I say that Om hints at the truth with his religion metaphor—there was certainly a premium on ideas in the late 1990s, while now there is a premium on execution. But today doesn't feel a whole lot different than the early days of Red Herring in the early 1990s--we are just exiting a recession and a war with Iraq. We are recovering from a stock market bust and a VC slowdown. And yet, new technologies, new ideas, and many, many talented people abound. In fact, I feel a whole lot more optimistic now then I did 10 years ago.
August 17, 2003
I toured the Tarawa, which is docked in the San Francisco Bay, yesterday and met their impressive CO Jay Bowling. An amazing ship whose primary mission is to deliver US Marines to the theater. It is the first ship after 9/11 to allow public tours. If you are in San Francisco and want a tour of a lifetime, please visit it today--it is docked on the Embarcadero, just north of Pac Bell Park.
August 15, 2003
A Debate Discussion with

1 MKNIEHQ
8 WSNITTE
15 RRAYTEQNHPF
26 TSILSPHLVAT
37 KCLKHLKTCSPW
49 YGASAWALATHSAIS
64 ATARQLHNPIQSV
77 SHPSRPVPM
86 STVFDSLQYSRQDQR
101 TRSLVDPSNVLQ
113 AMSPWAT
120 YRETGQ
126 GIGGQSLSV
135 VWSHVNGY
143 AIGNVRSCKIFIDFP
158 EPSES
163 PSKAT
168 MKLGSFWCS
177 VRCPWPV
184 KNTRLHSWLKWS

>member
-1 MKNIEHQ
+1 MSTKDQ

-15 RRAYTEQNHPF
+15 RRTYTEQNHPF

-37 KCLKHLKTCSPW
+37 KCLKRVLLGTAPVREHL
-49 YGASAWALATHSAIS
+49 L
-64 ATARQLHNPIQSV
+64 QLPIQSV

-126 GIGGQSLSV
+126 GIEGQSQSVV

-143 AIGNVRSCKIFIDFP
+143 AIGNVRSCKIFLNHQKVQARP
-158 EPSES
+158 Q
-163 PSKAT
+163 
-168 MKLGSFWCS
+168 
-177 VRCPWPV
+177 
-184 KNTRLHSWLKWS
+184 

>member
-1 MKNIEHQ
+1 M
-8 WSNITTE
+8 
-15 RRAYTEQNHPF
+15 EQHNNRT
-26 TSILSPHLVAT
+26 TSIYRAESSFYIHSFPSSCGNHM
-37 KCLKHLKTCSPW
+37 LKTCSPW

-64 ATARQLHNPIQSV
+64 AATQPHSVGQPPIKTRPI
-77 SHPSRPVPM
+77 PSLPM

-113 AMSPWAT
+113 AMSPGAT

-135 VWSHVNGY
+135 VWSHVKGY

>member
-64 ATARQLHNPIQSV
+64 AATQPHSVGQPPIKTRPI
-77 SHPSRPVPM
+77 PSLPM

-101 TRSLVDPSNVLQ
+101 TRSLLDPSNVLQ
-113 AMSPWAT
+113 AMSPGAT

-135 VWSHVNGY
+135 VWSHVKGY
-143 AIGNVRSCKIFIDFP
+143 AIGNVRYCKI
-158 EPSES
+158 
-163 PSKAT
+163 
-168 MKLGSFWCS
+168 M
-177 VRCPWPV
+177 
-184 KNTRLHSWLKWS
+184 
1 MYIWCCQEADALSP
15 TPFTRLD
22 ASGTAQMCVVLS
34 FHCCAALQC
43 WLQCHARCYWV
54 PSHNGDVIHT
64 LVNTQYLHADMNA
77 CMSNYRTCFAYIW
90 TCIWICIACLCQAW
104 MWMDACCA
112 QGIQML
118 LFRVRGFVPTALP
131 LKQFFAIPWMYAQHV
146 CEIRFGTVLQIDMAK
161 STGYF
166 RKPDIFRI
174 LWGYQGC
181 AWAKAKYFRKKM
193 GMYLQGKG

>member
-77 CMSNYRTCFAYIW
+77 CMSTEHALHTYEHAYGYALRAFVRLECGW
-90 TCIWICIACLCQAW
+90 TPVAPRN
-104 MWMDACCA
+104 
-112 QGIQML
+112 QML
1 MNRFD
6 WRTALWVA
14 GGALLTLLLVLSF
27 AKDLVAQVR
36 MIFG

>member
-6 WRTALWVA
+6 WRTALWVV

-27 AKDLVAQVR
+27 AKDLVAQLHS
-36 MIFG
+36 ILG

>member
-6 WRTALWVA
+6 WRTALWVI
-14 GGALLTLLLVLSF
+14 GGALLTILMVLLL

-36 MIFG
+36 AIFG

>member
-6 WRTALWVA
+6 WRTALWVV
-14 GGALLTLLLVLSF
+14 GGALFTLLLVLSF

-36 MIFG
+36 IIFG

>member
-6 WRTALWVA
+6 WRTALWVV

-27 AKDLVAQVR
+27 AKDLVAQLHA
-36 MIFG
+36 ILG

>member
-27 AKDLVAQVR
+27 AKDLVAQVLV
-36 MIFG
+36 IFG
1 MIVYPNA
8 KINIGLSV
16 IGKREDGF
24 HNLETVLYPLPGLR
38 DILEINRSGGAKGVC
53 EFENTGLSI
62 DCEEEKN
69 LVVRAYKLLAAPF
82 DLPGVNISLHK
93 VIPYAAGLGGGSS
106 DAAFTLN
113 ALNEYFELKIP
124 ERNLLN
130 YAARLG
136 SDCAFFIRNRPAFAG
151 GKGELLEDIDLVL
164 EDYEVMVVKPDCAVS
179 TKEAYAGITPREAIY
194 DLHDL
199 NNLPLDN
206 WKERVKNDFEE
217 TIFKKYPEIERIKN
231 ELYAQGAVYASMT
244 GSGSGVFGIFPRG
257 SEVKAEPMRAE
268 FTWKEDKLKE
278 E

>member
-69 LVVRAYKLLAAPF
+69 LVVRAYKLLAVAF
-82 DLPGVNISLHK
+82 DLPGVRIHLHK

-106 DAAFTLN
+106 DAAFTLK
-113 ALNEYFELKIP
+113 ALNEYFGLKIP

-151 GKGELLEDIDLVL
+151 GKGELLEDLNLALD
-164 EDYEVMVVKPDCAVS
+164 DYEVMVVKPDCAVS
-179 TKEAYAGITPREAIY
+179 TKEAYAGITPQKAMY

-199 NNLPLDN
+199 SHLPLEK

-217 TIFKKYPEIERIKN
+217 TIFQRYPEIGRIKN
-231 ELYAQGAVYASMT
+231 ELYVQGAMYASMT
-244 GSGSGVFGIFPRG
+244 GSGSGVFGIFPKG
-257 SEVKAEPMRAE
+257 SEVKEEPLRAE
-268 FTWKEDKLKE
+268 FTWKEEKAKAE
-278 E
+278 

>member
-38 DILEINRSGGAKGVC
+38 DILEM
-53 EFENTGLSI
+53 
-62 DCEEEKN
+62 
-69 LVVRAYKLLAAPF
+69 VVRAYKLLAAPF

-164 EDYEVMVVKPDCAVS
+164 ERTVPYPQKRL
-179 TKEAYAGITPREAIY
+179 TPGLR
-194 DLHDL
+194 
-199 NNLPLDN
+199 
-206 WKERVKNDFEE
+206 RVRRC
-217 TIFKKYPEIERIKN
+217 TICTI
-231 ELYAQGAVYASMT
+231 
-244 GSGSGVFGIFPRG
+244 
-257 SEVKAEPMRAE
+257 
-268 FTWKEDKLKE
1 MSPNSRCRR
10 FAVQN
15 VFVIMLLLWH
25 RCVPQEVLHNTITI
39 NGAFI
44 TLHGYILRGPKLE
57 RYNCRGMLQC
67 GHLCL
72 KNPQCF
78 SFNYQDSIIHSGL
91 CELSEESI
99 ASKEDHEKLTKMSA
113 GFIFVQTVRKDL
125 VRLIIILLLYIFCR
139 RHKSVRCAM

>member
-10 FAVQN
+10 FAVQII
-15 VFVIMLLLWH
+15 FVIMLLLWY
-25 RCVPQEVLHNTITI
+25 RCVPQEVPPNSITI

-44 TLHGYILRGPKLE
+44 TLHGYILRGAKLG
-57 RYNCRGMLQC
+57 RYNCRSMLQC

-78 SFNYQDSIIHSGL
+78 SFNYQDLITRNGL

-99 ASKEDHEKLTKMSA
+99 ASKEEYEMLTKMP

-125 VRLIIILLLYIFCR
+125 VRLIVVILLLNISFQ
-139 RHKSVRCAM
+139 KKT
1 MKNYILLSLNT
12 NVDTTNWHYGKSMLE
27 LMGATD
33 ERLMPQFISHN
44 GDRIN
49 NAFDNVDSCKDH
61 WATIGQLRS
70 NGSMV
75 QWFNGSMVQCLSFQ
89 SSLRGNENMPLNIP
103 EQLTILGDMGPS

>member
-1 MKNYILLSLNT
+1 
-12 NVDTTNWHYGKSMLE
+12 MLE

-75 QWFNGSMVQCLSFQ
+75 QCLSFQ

Chairman, California Small Business Association
President, Progress & Freedom Foundation
Thursday, August 28, 2003
8:00 – 9:30 am
Westin St. Francis Hotel
335 Powell Street
San Francisco, CA 94102
$25 in advance, $30 at the door includes continental breakfast
Two for One Special: bring one guest for free
From The Wall Street Journal:
Our political class has once more turned back to attacking those power plants we do have, especially nuclear plants, rather than thinking creatively about ensuring the kind of redundant power delivery that can avoid blackouts. Yesterday's disruption was both inconvenient and costly, but it will be cheap at the price if it awakens our politicians to act before a larger power shortage strikes.
August 8, 2003
Dear R21 Readers & Subscribers,
However, he is from Hollywood and so may not always have the best interests of the Valley in mind. Therefore we are drafting an open letter to Arnold that will outline the top ten things he should do once he takes office. Please help us help Arnold. Comment on this piece or email us at helpArnold@r21online.com with your thoughts on what his agenda should be. We'll take the best ones (as determined by us) and will do our best to make sure he reads it.